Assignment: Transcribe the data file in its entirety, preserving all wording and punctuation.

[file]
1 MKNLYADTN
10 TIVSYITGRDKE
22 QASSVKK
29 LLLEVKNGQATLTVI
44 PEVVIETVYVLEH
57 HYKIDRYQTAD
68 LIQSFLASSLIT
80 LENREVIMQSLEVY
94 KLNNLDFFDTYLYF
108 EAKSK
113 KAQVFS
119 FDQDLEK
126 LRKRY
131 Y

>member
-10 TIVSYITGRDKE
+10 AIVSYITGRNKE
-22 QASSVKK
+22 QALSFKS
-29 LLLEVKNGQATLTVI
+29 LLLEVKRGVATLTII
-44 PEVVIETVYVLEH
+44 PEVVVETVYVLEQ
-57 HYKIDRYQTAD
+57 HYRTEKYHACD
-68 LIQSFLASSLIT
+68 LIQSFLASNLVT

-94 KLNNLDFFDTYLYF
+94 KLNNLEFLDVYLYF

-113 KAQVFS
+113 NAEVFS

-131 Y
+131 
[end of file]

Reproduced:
1 MKNLYADTN
10 TIVSYITGRDKE
22 QASSVKK
29 LLLEVKNGQATLTVI
44 PEVVIETVYVLEH
57 HYKIDRYQTAD
68 LIQSFLASSLIT
80 LENREVIMQSLEVY
94 KLNNLDFFDTYLYF
108 EAKSK
113 KAQVFS
119 FDQDLEK
126 LRKRY
131 Y

>member
-10 TIVSYITGRDKE
+10 AIVSYITGRNKE
-22 QASSVKK
+22 QALSFKS
-29 LLLEVKNGQATLTVI
+29 LLLEVKRGVATLTII
-44 PEVVIETVYVLEH
+44 PEVVVETVYVLEQ
-57 HYKIDRYQTAD
+57 HYRTEKYHACD
-68 LIQSFLASSLIT
+68 LIQSFLASNLVT

-94 KLNNLDFFDTYLYF
+94 KLNNLEFLDVYLYF

-113 KAQVFS
+113 NAEVFS

-131 Y
+131 